In case you missed it, here’s part 1 and part 2 of this series.
Shortly after becoming disenchanted with OSX again, Dean Jones introduced me to Xmonad as he recently has switched over to it. Around that same time, I was attempting to become a vim user (Vimmer? Vimusketeer? Vimaniac?) so I was putting some effort into learning some new commands and relying on the mouse even less than usual. Xmonad fit perfectly into this mindset and I too switched over to it.
For those of you that may not know, Xmonad is a “tiling window manager” (twm for short) and essentially all the active applications are tiled on the screen consuming 100% of the available real estate. As a web developer that relies on dual monitors it was an absolute treat. One monitor populated with multiple terminals, second monitor with a maximized web browser, but most importantly an epic about of control from the keyboard.
Even though I absolutely loved Xmonad once I learned the hotkeys, the system was a pain in the ass to get looking good and working with Gnome. Many hours of researching and configuration left me with a system running Xmobar with trayer on top of a Gnome session that felt like it was held together with scotch tape. I don’t hate Xmobar, but I definitely wasn’t a fan of using trayer. Icons would show up with inconsistent spacing, the tray itself had to be set to a fixed % (or pixel) width and Xmobar the same to fill the negative space. I summed the whole experience up as looking like a system from the mid-1990s (must to my displeasure).
Around this time I had ditched the system block on both my CLI and on Xmobar and went with a very minimal setup. I even removed my desktop wallpaper and went with just the color black to help remind me of how unproductive I was when I didn’t have the screen filled with apps. Even though it was a bitch to set up, it was exceptionally stable (especially when I ditched gnome-screensaver due to horrible lock screen hangs). Most of the problems from setup revolved around the hacky way Gnome integration took place, specifically launching gnome-session from within a start up script that was executed by Xmonad. This reminded me way too much of having an autoexec.bat back in the day.
Fast forward a couple of months or so (honestly can’t remember when I officially switched to Xmonad) and Ubuntu 12.04 came out. Around this time I was getting frustrated with trying to perfect my Xmonad setup and switched back to Unity (for like a minute) and then back to Gnome Shell (which lasted a few weeks).
Unity is still Unity. I don’t necessarily hate it, but the way it eventually slowed to a crawl on me didn’t please me. Upon upgrading to 12.04 (upgrade, not fresh install) every system that I was having issues with Unity slowness on showed the same horrible slowness when giving Unity another shot. I still love that Canonical is trying to push the envelope a bit and disrupt the GUI on Linux, but I really hope that the speculative “Gnome Shell remix” of Ubuntu ends up being merged back in the same way the Netbook Remix was (which is where Unity started).
|Back in Gnome Shell on Ubuntu 12.04, I was pretty content. My system looked like something from a modern era and not from the dawn of computing and everything was working pretty well. Oh wait, but now gnome-screensaver is hanging on me again when attempting to unlock the screen. Oh wait, the notification area is still awful. Oh wait, I actually don’t like how Gnome Shell manages workspaces. Oh wait, I fucking miss being able to switch which monitor has focus with just mod+(w||e).|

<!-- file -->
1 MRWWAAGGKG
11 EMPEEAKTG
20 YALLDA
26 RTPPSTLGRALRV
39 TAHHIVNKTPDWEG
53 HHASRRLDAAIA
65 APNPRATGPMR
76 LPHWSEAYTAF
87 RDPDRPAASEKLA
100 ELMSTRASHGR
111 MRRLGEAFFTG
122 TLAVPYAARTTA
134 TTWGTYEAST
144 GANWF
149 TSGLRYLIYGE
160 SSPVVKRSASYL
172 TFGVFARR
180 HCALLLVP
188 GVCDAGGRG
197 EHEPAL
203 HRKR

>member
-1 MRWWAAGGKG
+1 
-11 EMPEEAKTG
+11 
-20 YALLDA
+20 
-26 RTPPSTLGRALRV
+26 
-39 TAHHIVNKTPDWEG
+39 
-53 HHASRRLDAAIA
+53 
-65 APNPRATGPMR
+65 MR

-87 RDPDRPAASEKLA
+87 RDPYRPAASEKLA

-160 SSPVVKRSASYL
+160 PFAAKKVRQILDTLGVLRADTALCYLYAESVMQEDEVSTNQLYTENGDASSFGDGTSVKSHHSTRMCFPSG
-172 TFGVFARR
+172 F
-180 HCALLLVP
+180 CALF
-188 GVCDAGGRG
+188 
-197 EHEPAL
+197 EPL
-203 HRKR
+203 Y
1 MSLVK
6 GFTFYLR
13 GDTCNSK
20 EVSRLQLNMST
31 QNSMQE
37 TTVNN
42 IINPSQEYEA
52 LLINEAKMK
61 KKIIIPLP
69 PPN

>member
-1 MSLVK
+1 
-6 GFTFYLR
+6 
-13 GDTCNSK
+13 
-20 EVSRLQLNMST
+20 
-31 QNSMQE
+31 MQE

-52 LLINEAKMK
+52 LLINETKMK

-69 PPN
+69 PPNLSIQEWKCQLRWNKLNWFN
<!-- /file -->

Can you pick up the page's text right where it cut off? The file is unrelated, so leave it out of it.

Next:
I missed Xmonad and it hurt. I’m always trying to find a more productive way to work, but this was the first time I had ever felt exceptionally crippled by my desktop environment. Upon returning to Xmonad after a few short weeks back in Gnome Shell I was greeted with significantly more integration to Gnome. Specifically, installing Xmonad on 12.04 created a login session that default to Xmonad for window management as well as the new Gnome3 panels. The addition of xmonad-log-applet (albeit a PITA to get installed) gave me the ability to have the same Xmonad log information that was easy to obtain using Xmobar but also a solid system tray without needing to perfect panel widths and all that nonsense.
I proclaimed that I found my perfect desktop environment and Dean Jones retorted “yeah, until Wednesday”. Well guess what, it’s Wednesday, and I’m still pleased.
Just to follow up on the desktop wallpaper and clock mentioned earlier and in other blog posts. I currently am back to using the default Gnome Shell wallpaper (I just love those blue stripes) and at the moment I do have a clock on my panel but no longer on the CLI. The lack of desktop wallpaper was a bit dismal (Jeff Atwood is still correct though) and the lack of a clock also meant a lack of a calendar (well, not with Xmobar, clock was the clock, not a calendar). The lack of a calendar was starting to be cumbersome. I may see if the clock on the Gnome panel can be customized to show an icon of a calendar instead of the time, then I can have the best of both worlds.
And so ends my recent journey to find a perfect desktop environment. Will it be perfect for you? Highly doubt it since you’re probably a scummy mouse user. But for me, it’s perfect for now. I’m unsure that I’ll ever be without a tiling window manager and if Gnome Shell ever supports tiling the way Xmonad does, I may switch back, but for now, I can deal with using the less flashy panels as long as they work. Since moving back to Xmonad with the tighter Gnome integration, gnome-screensaver no longer gives me any issues when unlocking the system.
Hooray, now I can blog about something different!